I think employee ownership in the company is another good incentive. An individual employee may not have much control over the stock price of the company but it does provide the employee some justification to themselves as to why they should go above and beyond. After all, if you are hiring smart people, they will be smart enough to ask themselves why they are putting in that extra overtime to improve the quality of your product. Unless you are a managing a company that feeds starving children in Africa, smart employees will feel better about working overtime on a weekend if they are benefiting in some remote way and not just making some rich stock holders or owners even richer while their own salary remains flat.

There are a couple items that I think are missing from the Joel Test that are important for the web application world:

  • Is high availability, reliability, scalability, and performance part of your spec?
  • Do you load test?
  • Do you write automated unit and integration tests?

High Availability, Reliability, Scalability, and Performance

I have a little over a year of web application development experience but I have been supporting web applications for well over ten years now and if nothing else I have learned that you need to plan for availability, reliability, scalability and performance:

  • High availability ensures that your web application will be available when your users attempt to access your web application.
  • Reliability specifies how often your web application will work correctly. Just because your application is highly available doesn’t necessarily mean it always works right.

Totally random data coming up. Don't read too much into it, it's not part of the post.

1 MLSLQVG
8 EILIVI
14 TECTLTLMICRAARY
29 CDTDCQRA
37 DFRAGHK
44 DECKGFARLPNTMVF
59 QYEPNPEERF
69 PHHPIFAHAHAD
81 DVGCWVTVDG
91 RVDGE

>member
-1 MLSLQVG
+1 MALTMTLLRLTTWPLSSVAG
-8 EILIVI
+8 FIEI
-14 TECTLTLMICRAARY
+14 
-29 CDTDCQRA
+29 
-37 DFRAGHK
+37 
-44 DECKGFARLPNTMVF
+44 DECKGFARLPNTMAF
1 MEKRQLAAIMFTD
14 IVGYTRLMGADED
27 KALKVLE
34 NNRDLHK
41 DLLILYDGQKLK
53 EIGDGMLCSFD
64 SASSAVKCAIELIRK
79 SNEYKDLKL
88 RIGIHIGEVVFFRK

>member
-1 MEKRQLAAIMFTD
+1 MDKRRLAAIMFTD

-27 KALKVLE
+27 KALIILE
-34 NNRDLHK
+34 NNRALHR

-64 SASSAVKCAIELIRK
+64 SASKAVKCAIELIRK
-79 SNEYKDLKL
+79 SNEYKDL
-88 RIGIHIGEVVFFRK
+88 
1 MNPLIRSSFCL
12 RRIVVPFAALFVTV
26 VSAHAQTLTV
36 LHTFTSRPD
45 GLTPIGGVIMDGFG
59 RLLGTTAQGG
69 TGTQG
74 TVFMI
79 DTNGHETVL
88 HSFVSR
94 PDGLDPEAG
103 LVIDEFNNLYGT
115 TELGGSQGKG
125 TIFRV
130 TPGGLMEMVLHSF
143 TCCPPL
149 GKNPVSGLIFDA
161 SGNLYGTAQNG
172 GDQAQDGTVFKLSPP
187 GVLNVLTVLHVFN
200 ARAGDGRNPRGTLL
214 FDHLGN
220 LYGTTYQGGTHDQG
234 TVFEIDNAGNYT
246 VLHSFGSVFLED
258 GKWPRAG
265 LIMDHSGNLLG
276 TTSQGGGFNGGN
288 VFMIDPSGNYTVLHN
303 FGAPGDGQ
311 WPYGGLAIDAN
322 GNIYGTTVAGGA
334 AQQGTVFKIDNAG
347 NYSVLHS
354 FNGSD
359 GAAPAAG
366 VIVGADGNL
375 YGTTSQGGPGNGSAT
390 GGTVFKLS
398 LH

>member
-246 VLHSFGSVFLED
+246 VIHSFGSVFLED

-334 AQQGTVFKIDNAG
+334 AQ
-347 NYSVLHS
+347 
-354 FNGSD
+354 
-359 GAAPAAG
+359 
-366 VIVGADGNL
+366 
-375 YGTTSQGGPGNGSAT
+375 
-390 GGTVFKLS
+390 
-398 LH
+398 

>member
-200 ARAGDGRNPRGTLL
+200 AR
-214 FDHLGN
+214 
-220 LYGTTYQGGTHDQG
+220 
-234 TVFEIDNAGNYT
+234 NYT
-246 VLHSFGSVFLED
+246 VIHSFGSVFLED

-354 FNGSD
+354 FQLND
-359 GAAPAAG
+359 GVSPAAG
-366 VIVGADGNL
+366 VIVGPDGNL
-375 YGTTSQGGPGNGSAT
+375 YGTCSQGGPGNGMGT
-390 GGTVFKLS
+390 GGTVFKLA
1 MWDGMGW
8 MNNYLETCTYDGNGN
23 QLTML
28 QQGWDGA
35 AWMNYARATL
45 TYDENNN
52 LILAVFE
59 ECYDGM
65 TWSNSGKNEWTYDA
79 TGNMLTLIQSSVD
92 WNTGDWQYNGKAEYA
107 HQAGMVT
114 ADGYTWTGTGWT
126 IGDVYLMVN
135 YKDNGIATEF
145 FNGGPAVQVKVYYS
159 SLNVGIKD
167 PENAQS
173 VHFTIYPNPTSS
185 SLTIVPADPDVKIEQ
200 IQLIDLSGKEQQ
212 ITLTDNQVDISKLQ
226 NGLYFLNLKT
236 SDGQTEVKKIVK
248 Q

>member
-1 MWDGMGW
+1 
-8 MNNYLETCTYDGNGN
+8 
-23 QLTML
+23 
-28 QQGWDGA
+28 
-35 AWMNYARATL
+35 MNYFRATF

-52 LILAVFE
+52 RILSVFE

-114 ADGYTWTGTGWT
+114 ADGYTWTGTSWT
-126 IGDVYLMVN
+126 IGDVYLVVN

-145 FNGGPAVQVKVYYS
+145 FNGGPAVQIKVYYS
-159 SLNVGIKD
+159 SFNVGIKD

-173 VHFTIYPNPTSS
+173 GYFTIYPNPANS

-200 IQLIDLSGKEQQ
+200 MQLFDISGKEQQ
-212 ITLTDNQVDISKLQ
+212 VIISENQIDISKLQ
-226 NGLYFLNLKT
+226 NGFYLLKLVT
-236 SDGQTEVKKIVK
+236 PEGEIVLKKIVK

• Scalability planning ensures that if your site is suddenly Slashdotted you can quickly add capacity or if your user base grows you can shard accounts across multiple database servers. A common bottleneck in web applications is data writes and you can get to a point where no single server will have enough write throughput for a high volume web site. Since this is a bottleneck on the database side, adding application servers is useless. A spec and/or design document needs to include a plan for eventually distributing data across multiple database servers for DB write intensive applications. It is not unheard of for a dot com to re-engineer a good portion of their software base in a big hurry to handle growth. Rushed software updates will likely create disgruntled employees and a poor user experience.
  • Performance indicates how quickly a web application will respond to a request. This should include internet lag time and take in consideration where users will be accessing the site from. If you are going to have a large user base in Australia for a example, it might be a good idea to consider implementing a content delivery network with a point of presence in Australia.

I think it is important to include very specific numbers for each of these items in the spec because each will strongly determine the level of effort and ultimately cost of a project. As you move closer to 100% availability and reliability, costs will likely go up exponentially for both development time and/or hardware. Scalability planning needs be in the spec so design time can be allocated for it on the project plan. Each incremental improvement will likely require more development time and/or hardware.

Load Testing